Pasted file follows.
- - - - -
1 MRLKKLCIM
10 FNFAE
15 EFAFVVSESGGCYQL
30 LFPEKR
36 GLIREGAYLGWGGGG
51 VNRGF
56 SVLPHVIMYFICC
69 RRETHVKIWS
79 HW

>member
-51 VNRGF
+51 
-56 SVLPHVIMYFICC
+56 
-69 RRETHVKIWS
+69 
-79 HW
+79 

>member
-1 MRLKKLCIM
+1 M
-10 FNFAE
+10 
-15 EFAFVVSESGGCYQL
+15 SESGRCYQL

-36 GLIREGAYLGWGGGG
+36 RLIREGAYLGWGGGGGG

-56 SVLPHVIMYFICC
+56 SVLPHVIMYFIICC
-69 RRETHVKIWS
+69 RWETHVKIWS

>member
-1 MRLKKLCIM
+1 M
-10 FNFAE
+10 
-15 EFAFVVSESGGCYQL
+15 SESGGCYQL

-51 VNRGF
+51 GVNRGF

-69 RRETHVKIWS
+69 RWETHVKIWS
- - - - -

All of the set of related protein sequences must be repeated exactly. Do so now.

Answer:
1 MRLKKLCIM
10 FNFAE
15 EFAFVVSESGGCYQL
30 LFPEKR
36 GLIREGAYLGWGGGG
51 VNRGF
56 SVLPHVIMYFICC
69 RRETHVKIWS
79 HW

>member
-51 VNRGF
+51 
-56 SVLPHVIMYFICC
+56 
-69 RRETHVKIWS
+69 
-79 HW
+79 

>member
-1 MRLKKLCIM
+1 M
-10 FNFAE
+10 
-15 EFAFVVSESGGCYQL
+15 SESGRCYQL

-36 GLIREGAYLGWGGGG
+36 RLIREGAYLGWGGGGGG

-56 SVLPHVIMYFICC
+56 SVLPHVIMYFIICC
-69 RRETHVKIWS
+69 RWETHVKIWS

>member
-1 MRLKKLCIM
+1 M
-10 FNFAE
+10 
-15 EFAFVVSESGGCYQL
+15 SESGGCYQL

-51 VNRGF
+51 GVNRGF

-69 RRETHVKIWS
+69 RWETHVKIWS